The proposed legislation would ban toy giveaways at restaurants only in Santa Clara County.
Some say toys are what puts the happy in a Happy Meal, like at McDonalds.
"I'm sorry but when you go for a Happy Meal for a child -- we go for the prize, because that's what makes the Happy Meal a happy meal," said San Jose resident Barbara Park.
But Santa Clara County Board of Supervisor Ken Yeager says these types of fast food meals don't make for a happy, healthy waistline.
"One in three kids are overweight or are obese, and we're finding out more and more that if you're obese as a child, you're going to have health problems your entire life," said Yeager.
In an effort to combat the nation's epidemic of childhood obesity, Supervisor Yeager is proposing Santa Clara County create an ordinance regulating fast food restaurants' ability to offer toys or other incentives with kids' meals.
"Ten out of 12 meals that are associated with the promotional toys are the high-caloric, high-fat, high-sodium meals," said Yeager.
A Federal Trade Commission study estimates that restaurants sold more than a billion meals accompanied by toys to children under 12. If passed, regulation could range from an outright ban on toys -- to restricting them being given out only with healthy meals. Some disagree with such restrictions, saying adults should be able to make the food choices how they see fit and believe the fat part isn't solely to blame on the fast food.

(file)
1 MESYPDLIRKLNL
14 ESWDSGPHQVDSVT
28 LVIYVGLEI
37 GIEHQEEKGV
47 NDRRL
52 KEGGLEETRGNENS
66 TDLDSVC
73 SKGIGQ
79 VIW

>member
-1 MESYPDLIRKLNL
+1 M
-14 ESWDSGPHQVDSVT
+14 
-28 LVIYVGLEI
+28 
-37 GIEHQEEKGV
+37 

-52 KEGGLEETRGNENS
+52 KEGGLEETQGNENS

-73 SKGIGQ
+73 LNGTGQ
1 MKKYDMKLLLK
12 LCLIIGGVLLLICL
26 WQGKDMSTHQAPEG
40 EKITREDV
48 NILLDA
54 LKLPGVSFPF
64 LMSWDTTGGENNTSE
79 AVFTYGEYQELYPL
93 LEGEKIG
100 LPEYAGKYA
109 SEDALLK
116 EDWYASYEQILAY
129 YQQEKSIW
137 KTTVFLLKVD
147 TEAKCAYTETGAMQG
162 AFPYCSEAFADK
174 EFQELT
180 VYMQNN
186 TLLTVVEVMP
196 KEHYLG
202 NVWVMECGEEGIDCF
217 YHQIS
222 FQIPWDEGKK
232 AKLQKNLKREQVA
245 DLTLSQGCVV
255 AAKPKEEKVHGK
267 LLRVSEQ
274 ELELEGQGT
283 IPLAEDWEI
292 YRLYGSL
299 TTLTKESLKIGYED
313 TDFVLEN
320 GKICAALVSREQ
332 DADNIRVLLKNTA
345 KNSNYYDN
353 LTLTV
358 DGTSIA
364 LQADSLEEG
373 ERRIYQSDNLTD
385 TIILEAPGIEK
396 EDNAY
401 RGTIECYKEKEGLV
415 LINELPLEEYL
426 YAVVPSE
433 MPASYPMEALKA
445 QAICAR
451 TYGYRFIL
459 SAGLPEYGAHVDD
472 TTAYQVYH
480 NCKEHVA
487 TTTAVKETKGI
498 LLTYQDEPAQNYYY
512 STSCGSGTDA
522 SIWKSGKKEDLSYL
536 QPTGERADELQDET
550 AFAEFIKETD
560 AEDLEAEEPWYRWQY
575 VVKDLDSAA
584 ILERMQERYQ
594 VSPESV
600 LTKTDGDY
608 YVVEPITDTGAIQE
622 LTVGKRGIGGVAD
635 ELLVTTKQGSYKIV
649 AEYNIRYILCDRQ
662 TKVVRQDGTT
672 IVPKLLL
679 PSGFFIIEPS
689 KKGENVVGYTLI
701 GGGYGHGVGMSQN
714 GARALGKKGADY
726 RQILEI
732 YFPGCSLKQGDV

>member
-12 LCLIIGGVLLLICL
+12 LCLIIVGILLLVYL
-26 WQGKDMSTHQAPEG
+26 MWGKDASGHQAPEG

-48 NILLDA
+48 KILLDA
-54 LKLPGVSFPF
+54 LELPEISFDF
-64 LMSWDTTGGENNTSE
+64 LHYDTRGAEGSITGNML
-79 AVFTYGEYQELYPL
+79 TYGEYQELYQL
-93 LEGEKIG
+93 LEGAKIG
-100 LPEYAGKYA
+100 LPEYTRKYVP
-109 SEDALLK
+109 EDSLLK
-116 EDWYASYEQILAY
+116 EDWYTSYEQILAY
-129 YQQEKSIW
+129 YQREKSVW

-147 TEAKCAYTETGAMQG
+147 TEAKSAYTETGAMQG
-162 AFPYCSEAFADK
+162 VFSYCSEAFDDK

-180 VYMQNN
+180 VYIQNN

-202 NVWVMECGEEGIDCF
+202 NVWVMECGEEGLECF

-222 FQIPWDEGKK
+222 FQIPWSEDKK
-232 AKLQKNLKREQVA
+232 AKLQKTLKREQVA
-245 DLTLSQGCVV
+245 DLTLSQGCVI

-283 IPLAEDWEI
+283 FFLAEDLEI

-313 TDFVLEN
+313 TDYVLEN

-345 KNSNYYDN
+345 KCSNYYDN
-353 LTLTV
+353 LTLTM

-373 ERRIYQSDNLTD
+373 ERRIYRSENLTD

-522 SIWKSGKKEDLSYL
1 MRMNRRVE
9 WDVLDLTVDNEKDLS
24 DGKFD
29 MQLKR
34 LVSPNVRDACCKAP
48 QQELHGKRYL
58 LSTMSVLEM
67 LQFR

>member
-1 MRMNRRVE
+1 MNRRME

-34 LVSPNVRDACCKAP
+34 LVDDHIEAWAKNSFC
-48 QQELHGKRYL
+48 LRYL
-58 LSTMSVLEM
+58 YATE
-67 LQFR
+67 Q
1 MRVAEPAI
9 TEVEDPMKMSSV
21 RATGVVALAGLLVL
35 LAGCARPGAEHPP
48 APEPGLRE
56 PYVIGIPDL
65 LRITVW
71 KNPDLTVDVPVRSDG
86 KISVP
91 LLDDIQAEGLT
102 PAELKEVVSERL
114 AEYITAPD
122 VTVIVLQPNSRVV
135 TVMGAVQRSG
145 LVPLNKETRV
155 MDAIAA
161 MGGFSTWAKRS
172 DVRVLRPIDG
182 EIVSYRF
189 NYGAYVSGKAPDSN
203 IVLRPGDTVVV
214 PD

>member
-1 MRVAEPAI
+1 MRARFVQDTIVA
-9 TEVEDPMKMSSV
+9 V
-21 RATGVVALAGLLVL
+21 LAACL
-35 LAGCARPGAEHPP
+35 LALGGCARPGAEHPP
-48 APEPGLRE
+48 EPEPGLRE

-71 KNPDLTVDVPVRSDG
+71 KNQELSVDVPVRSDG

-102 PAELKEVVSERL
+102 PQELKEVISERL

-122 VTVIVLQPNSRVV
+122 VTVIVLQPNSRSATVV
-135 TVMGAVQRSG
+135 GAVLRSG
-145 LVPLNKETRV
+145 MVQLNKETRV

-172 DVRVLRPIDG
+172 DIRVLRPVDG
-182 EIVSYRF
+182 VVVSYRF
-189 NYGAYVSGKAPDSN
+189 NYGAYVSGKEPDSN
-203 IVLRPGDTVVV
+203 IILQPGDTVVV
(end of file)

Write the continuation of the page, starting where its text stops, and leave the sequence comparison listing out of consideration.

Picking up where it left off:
"I think they get fat when they eat at home. That starts at home, I raised five boys and I have grandchildren and that starts at home. They eat what is in the refrigerator, they eat what parents buy at grocery store," said San Jose resident Jacqueline Busch.
Many restaurants now offer healthier choices from juice, to apple slices, but in the end, the draw is really the Star Wars figures and toy cars and parents believe they can monitor that intake.
"It's a treat. You do good -- let's go to Burger King," said Busch.
Supervisor Yeager expects such a public health ordinance banning fast-food toy incentives could draw a challenge from the California Restaurant Association, but that it would legally fall under the health and safety codes.
If it is passed, this would be the first such legislation in the nation.
The board votes on the proposed ordinance next month.